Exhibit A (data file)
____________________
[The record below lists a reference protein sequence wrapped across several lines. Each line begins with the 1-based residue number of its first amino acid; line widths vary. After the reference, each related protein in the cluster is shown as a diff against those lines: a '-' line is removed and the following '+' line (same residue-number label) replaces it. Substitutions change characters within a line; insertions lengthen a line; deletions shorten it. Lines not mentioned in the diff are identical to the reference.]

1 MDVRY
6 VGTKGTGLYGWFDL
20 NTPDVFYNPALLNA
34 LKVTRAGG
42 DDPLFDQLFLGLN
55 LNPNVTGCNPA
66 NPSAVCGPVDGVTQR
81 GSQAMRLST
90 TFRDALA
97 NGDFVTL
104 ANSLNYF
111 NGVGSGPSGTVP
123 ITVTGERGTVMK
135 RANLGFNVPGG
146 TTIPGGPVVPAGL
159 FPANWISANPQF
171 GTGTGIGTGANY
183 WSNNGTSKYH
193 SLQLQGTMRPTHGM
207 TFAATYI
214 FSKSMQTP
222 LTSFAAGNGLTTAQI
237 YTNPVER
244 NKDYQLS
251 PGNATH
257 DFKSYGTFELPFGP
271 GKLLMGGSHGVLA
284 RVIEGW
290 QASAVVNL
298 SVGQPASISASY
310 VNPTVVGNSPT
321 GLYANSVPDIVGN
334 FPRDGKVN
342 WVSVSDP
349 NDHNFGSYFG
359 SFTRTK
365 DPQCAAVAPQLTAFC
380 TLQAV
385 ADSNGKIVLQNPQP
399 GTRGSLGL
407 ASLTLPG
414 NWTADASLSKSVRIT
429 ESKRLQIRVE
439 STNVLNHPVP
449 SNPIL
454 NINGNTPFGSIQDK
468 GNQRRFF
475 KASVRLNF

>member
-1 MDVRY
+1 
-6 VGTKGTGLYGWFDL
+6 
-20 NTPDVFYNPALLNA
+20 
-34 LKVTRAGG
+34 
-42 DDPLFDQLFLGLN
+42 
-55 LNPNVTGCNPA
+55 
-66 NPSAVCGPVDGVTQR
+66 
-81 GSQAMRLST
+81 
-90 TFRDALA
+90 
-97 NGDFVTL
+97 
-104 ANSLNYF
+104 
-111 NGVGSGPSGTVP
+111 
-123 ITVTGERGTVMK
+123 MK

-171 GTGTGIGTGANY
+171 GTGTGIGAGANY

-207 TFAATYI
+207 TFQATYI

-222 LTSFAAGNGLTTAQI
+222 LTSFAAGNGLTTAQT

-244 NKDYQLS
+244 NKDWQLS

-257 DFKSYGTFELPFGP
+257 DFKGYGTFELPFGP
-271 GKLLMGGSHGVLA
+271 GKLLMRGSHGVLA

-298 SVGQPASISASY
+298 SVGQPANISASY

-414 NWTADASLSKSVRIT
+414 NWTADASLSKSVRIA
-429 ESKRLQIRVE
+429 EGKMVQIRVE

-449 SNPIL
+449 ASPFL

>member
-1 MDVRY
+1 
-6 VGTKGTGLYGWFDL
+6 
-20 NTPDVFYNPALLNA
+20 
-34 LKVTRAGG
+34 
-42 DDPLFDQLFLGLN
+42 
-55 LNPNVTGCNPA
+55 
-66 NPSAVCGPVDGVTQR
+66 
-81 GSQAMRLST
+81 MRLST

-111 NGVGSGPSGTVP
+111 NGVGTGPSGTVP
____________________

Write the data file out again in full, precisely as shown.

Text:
[The record below lists a reference protein sequence wrapped across several lines. Each line begins with the 1-based residue number of its first amino acid; line widths vary. After the reference, each related protein in the cluster is shown as a diff against those lines: a '-' line is removed and the following '+' line (same residue-number label) replaces it. Substitutions change characters within a line; insertions lengthen a line; deletions shorten it. Lines not mentioned in the diff are identical to the reference.]

1 MDVRY
6 VGTKGTGLYGWFDL
20 NTPDVFYNPALLNA
34 LKVTRAGG
42 DDPLFDQLFLGLN
55 LNPNVTGCNPA
66 NPSAVCGPVDGVTQR
81 GSQAMRLST
90 TFRDALA
97 NGDFVTL
104 ANSLNYF
111 NGVGSGPSGTVP
123 ITVTGERGTVMK
135 RANLGFNVPGG
146 TTIPGGPVVPAGL
159 FPANWISANPQF
171 GTGTGIGTGANY
183 WSNNGTSKYH
193 SLQLQGTMRPTHGM
207 TFAATYI
214 FSKSMQTP
222 LTSFAAGNGLTTAQI
237 YTNPVER
244 NKDYQLS
251 PGNATH
257 DFKSYGTFELPFGP
271 GKLLMGGSHGVLA
284 RVIEGW
290 QASAVVNL
298 SVGQPASISASY
310 VNPTVVGNSPT
321 GLYANSVPDIVGN
334 FPRDGKVN
342 WVSVSDP
349 NDHNFGSYFG
359 SFTRTK
365 DPQCAAVAPQLTAFC
380 TLQAV
385 ADSNGKIVLQNPQP
399 GTRGSLGL
407 ASLTLPG
414 NWTADASLSKSVRIT
429 ESKRLQIRVE
439 STNVLNHPVP
449 SNPIL
454 NINGNTPFGSIQDK
468 GNQRRFF
475 KASVRLNF

>member
-1 MDVRY
+1 
-6 VGTKGTGLYGWFDL
+6 
-20 NTPDVFYNPALLNA
+20 
-34 LKVTRAGG
+34 
-42 DDPLFDQLFLGLN
+42 
-55 LNPNVTGCNPA
+55 
-66 NPSAVCGPVDGVTQR
+66 
-81 GSQAMRLST
+81 
-90 TFRDALA
+90 
-97 NGDFVTL
+97 
-104 ANSLNYF
+104 
-111 NGVGSGPSGTVP
+111 
-123 ITVTGERGTVMK
+123 MK

-171 GTGTGIGTGANY
+171 GTGTGIGAGANY

-207 TFAATYI
+207 TFQATYI

-222 LTSFAAGNGLTTAQI
+222 LTSFAAGNGLTTAQT

-244 NKDYQLS
+244 NKDWQLS

-257 DFKSYGTFELPFGP
+257 DFKGYGTFELPFGP
-271 GKLLMGGSHGVLA
+271 GKLLMRGSHGVLA

-298 SVGQPASISASY
+298 SVGQPANISASY

-414 NWTADASLSKSVRIT
+414 NWTADASLSKSVRIA
-429 ESKRLQIRVE
+429 EGKMVQIRVE

-449 SNPIL
+449 ASPFL

>member
-1 MDVRY
+1 
-6 VGTKGTGLYGWFDL
+6 
-20 NTPDVFYNPALLNA
+20 
-34 LKVTRAGG
+34 
-42 DDPLFDQLFLGLN
+42 
-55 LNPNVTGCNPA
+55 
-66 NPSAVCGPVDGVTQR
+66 
-81 GSQAMRLST
+81 MRLST

-111 NGVGSGPSGTVP
+111 NGVGTGPSGTVP